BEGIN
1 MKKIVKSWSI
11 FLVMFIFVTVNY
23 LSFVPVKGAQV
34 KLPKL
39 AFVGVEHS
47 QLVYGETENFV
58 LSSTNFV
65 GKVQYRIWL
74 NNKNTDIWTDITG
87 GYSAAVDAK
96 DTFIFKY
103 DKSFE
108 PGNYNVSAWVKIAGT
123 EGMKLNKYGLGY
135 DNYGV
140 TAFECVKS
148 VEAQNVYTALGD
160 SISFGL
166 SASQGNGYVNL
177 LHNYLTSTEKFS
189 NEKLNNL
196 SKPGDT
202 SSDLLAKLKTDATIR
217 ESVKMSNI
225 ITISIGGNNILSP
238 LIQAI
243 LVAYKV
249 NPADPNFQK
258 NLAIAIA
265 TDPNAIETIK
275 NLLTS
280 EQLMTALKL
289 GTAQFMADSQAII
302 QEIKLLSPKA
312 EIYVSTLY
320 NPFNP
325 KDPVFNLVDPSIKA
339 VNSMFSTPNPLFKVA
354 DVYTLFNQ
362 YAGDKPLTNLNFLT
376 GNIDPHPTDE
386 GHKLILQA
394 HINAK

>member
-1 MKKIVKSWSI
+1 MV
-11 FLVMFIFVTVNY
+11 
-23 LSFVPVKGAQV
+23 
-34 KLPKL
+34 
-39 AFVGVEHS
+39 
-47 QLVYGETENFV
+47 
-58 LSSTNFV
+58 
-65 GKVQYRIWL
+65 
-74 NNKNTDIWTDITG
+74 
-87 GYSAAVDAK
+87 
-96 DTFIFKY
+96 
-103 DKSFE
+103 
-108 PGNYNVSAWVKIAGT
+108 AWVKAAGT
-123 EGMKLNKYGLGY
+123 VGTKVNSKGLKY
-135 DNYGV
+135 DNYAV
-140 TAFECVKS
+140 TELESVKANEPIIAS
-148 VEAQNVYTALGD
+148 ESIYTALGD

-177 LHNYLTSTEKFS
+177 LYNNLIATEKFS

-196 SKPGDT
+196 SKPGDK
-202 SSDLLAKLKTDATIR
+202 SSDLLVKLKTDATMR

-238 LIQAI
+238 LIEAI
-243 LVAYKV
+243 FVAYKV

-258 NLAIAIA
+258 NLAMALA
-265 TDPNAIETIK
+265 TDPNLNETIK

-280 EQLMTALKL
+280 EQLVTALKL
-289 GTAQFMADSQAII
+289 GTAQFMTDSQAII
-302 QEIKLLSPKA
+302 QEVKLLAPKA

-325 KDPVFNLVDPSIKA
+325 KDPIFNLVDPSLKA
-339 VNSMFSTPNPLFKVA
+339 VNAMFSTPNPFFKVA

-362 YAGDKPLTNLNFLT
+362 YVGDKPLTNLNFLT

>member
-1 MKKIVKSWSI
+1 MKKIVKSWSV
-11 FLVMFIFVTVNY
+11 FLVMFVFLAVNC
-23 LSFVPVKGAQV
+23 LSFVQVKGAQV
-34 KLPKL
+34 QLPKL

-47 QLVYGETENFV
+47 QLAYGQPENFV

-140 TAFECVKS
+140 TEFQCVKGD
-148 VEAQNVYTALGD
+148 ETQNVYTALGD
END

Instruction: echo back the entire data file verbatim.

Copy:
1 MKKIVKSWSI
11 FLVMFIFVTVNY
23 LSFVPVKGAQV
34 KLPKL
39 AFVGVEHS
47 QLVYGETENFV
58 LSSTNFV
65 GKVQYRIWL
74 NNKNTDIWTDITG
87 GYSAAVDAK
96 DTFIFKY
103 DKSFE
108 PGNYNVSAWVKIAGT
123 EGMKLNKYGLGY
135 DNYGV
140 TAFECVKS
148 VEAQNVYTALGD
160 SISFGL
166 SASQGNGYVNL
177 LHNYLTSTEKFS
189 NEKLNNL
196 SKPGDT
202 SSDLLAKLKTDATIR
217 ESVKMSNI
225 ITISIGGNNILSP
238 LIQAI
243 LVAYKV
249 NPADPNFQK
258 NLAIAIA
265 TDPNAIETIK
275 NLLTS
280 EQLMTALKL
289 GTAQFMADSQAII
302 QEIKLLSPKA
312 EIYVSTLY
320 NPFNP
325 KDPVFNLVDPSIKA
339 VNSMFSTPNPLFKVA
354 DVYTLFNQ
362 YAGDKPLTNLNFLT
376 GNIDPHPTDE
386 GHKLILQA
394 HINAK

>member
-1 MKKIVKSWSI
+1 MV
-11 FLVMFIFVTVNY
+11 
-23 LSFVPVKGAQV
+23 
-34 KLPKL
+34 
-39 AFVGVEHS
+39 
-47 QLVYGETENFV
+47 
-58 LSSTNFV
+58 
-65 GKVQYRIWL
+65 
-74 NNKNTDIWTDITG
+74 
-87 GYSAAVDAK
+87 
-96 DTFIFKY
+96 
-103 DKSFE
+103 
-108 PGNYNVSAWVKIAGT
+108 AWVKAAGT
-123 EGMKLNKYGLGY
+123 VGTKVNSKGLKY
-135 DNYGV
+135 DNYAV
-140 TAFECVKS
+140 TELESVKANEPIIAS
-148 VEAQNVYTALGD
+148 ESIYTALGD

-177 LHNYLTSTEKFS
+177 LYNNLIATEKFS

-196 SKPGDT
+196 SKPGDK
-202 SSDLLAKLKTDATIR
+202 SSDLLVKLKTDATMR

-238 LIQAI
+238 LIEAI
-243 LVAYKV
+243 FVAYKV

-258 NLAIAIA
+258 NLAMALA
-265 TDPNAIETIK
+265 TDPNLNETIK

-280 EQLMTALKL
+280 EQLVTALKL
-289 GTAQFMADSQAII
+289 GTAQFMTDSQAII
-302 QEIKLLSPKA
+302 QEVKLLAPKA

-325 KDPVFNLVDPSIKA
+325 KDPIFNLVDPSLKA
-339 VNSMFSTPNPLFKVA
+339 VNAMFSTPNPFFKVA

-362 YAGDKPLTNLNFLT
+362 YVGDKPLTNLNFLT

>member
-1 MKKIVKSWSI
+1 MKKIVKSWSV
-11 FLVMFIFVTVNY
+11 FLVMFVFLAVNC
-23 LSFVPVKGAQV
+23 LSFVQVKGAQV
-34 KLPKL
+34 QLPKL

-47 QLVYGETENFV
+47 QLAYGQPENFV

-140 TAFECVKS
+140 TEFQCVKGD
-148 VEAQNVYTALGD
+148 ETQNVYTALGD